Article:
[The Montana Professor 1.1, Winter 1991 <http://mtprof.msun.edu>]

Customized Texts vs. Fair Use

Elizabeth Thompson
Graduate Student
Eastern Montana College

Professors might have had trouble this fall getting permission to copy material they had been accustomed to using. A number of important periodicals, including the Chronicle of Higher Education, the Wall Street Journal, and Publishers Weekly have been closely following a suit brought against Kinko's Graphics Corporation over copyright infringements. Eight big publishers claim that two New York City Kinko's shops, one near New York University and one near Columbia University, illegally reproduced "substantial portions" of 12 books and included them in anthologies made for professors.

Photocopying has become an unquestionable part of academic life, and the problem of not being able to copy what one wishes is not just one of passing inconvenience. It has to do with how new technology is affecting the publishing marketplace and the traditional roles of authors, publishers, and public. In the middle of the confusion is the ambiguity of law and uncertainties about how it will govern the interaction between the three.

Computers and photocopiers have dramatically changed the way college textbooks are published because professors now can custom-design inexpensive textbooks in limited editions. "Course packets" are often only photocopies, but computers now make it possible for a professor to order chapters from a publisher's database to generate a laser-printed paperback ready for classroom distribution within a few days. According to the Wall Street Journal (16 August 1990), retailers estimate that customized books already make up about 10 percent of college texts, and the percentage is increasing. In response to the trend, copy shops are turning into bookstores, and bookstores are starting to do publishing. Kinko's "Professor Publishing" service which creates anthologies from course reading lists, channels hundreds of thousands of dollars away from bookstores and publishers.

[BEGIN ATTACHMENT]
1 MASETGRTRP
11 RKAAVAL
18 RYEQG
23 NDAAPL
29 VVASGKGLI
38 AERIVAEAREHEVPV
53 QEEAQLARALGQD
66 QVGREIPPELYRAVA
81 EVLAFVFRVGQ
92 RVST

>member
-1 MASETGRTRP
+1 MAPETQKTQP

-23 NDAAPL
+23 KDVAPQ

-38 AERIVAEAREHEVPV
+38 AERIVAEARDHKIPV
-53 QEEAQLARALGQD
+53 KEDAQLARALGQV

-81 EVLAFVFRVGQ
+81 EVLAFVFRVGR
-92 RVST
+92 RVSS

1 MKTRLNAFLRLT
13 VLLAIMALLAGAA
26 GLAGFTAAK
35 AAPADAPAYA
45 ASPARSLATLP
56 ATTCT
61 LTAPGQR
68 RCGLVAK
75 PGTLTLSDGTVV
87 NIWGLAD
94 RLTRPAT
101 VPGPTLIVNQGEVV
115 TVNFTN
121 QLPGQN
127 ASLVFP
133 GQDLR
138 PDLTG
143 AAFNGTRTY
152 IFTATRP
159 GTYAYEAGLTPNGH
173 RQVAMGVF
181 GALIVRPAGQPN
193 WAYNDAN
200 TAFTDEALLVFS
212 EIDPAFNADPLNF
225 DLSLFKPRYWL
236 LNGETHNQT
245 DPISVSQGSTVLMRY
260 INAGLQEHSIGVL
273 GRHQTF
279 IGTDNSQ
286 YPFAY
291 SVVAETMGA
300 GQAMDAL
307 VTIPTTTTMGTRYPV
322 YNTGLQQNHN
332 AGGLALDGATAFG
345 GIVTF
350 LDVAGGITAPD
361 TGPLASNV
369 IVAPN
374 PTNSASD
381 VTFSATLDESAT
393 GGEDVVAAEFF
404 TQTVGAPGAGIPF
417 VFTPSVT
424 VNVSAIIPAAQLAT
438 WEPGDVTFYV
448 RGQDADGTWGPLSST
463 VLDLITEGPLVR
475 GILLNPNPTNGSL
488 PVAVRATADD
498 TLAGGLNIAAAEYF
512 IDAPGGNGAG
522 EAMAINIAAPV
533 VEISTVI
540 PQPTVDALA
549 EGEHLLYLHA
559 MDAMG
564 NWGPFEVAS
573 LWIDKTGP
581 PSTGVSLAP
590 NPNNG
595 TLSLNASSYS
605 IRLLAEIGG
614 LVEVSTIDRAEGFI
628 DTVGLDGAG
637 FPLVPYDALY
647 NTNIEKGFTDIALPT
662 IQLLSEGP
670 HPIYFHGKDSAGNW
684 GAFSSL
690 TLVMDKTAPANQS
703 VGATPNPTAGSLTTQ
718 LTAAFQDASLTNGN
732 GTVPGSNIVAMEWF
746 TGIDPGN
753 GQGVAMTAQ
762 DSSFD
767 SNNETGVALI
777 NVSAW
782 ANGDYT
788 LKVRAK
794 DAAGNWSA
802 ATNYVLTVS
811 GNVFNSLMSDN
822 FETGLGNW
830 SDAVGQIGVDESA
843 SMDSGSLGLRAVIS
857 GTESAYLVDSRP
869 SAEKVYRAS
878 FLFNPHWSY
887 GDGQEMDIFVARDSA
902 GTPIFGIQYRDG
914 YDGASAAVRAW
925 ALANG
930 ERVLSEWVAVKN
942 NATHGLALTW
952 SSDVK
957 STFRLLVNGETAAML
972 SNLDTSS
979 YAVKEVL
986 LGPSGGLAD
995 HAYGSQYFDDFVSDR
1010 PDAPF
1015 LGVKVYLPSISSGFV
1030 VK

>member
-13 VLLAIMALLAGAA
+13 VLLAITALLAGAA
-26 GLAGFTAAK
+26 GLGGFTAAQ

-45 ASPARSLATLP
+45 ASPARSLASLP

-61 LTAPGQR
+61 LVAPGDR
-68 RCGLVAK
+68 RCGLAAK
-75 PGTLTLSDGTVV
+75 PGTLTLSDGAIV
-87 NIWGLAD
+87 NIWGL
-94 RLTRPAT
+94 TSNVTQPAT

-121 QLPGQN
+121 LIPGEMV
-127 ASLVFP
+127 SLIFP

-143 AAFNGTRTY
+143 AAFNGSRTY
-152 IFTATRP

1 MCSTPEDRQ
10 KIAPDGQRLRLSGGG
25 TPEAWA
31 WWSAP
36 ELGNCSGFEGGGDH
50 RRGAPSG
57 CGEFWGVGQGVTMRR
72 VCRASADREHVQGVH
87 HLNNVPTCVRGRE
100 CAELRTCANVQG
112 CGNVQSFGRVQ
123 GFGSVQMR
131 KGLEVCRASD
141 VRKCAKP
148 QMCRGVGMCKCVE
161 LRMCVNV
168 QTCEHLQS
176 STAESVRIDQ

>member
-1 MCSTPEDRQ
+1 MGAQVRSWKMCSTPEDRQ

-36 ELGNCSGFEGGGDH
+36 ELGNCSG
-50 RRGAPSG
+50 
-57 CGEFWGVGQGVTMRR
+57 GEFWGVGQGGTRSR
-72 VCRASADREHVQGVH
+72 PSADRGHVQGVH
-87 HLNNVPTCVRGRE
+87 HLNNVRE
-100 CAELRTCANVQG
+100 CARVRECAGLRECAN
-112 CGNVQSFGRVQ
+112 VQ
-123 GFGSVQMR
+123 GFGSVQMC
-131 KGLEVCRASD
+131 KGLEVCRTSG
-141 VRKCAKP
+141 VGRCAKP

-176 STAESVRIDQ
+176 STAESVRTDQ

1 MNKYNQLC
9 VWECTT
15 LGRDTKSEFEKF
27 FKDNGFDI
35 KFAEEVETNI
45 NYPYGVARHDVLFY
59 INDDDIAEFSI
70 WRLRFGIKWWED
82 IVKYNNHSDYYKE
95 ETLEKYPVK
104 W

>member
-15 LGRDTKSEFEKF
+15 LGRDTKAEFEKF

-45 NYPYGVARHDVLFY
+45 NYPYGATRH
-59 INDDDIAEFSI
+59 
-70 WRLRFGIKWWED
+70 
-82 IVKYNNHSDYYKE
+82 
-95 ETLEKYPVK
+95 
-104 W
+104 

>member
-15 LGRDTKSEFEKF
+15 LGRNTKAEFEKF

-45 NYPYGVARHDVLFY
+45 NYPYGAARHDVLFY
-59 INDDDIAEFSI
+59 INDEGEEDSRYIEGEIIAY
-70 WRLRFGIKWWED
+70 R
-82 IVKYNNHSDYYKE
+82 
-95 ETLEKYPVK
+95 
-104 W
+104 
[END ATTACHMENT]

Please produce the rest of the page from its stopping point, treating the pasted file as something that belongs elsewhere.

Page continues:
A defendant's principal defense against charges of copyright violation is "fair use." The Fair Use Doctrine, which allows limited copying for such purposes as "criticism, comment, news reporting, teaching...scholarship, or research" was given statutory recognition in 1976 within 17 U.S.C. Section 107. (See Ideas in the Workplace by H. Clarke Anawalt, Durham, North Carolina: Academic Press, 1988, for a more detailed explanation of copyright law.)

Kinko's includes a notice in all course packets they print titled "Education and Fair Use: The Federal Copyright Law," and their managerial employees are familiar with the doctrine. For Kinko's employees, the guidelines for what determines "fair use" boil down to: the nature of the work, its use (whether commercial or non-profit), its current market value and whether this is affected by photocopying, and the amount of the work in question, calculated as a percentage of the total work. In practical application, all of these factors can work together to produce a nebulous reference for what is acceptable or unacceptable. For example, one cannot necessarily count on a "standard" percentage of a work to be permissible. As far as Kinko's is concerned, short excerpts are always fine, but for larger portions of material, an old or out-of-print book is more acceptable than one readily available. Since the total amount is what is important, spreading chapters throughout a packet does not change the total amount of text copied from one source.

There are general guidelines for what is copied, but the responsibility lies mainly with the users--in this case, the professors. Kinko's believes that most professors do care, but aren't informed about what is permissible. How, then, does a professor "get informed"?